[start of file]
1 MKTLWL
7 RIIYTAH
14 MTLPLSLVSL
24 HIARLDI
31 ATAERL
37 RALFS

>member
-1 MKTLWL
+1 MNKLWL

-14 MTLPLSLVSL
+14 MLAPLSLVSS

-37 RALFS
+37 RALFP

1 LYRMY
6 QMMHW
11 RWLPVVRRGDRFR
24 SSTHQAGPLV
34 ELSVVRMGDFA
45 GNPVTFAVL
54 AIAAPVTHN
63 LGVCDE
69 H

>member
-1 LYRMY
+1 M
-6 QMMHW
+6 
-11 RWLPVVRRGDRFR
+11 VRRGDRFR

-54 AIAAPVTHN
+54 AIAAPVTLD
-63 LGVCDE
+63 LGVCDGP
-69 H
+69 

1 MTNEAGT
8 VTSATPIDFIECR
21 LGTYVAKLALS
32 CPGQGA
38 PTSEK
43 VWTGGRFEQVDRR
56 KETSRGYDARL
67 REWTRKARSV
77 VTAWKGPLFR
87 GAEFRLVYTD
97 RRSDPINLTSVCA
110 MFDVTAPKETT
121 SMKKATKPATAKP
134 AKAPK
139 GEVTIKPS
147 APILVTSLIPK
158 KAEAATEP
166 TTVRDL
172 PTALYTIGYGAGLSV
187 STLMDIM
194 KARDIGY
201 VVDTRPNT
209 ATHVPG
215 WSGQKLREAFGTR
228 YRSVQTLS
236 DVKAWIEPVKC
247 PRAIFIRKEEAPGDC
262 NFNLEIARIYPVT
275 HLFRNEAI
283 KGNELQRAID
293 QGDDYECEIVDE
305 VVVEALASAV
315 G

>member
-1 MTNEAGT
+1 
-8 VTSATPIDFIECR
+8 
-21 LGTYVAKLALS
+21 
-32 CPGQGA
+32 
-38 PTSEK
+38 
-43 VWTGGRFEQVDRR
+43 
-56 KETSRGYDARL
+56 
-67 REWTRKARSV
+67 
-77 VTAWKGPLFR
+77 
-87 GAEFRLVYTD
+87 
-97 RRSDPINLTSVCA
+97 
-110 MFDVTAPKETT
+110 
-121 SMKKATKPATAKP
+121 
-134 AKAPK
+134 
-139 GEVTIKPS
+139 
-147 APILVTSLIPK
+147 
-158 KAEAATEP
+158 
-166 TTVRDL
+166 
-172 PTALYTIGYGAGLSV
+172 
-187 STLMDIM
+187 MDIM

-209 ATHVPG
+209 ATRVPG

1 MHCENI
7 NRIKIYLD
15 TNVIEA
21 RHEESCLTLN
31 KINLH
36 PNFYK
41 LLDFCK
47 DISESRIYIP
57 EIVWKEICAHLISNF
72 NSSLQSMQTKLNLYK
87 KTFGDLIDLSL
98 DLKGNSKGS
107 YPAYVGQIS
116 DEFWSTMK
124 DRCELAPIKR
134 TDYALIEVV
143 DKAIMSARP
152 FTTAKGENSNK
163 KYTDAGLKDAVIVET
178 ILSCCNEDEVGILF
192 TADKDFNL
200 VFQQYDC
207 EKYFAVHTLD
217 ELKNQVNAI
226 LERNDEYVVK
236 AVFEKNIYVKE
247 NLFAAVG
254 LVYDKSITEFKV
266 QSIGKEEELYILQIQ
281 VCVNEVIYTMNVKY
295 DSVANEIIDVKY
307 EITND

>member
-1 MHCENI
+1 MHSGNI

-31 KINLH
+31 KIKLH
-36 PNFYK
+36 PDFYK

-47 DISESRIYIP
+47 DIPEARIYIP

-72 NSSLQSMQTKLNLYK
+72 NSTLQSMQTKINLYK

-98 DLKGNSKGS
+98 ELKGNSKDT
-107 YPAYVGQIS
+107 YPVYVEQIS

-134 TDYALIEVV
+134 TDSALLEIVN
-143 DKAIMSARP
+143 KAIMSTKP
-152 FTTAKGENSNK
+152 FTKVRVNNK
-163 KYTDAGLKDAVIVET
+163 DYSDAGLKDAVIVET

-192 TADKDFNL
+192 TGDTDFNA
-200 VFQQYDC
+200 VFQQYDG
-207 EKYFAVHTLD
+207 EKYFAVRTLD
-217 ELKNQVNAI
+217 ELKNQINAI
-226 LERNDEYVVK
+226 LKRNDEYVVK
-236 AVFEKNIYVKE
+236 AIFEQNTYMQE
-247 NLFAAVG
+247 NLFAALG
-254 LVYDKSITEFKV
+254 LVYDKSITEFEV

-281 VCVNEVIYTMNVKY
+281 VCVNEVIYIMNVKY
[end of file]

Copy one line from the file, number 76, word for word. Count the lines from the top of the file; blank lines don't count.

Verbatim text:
-32 CPGQGA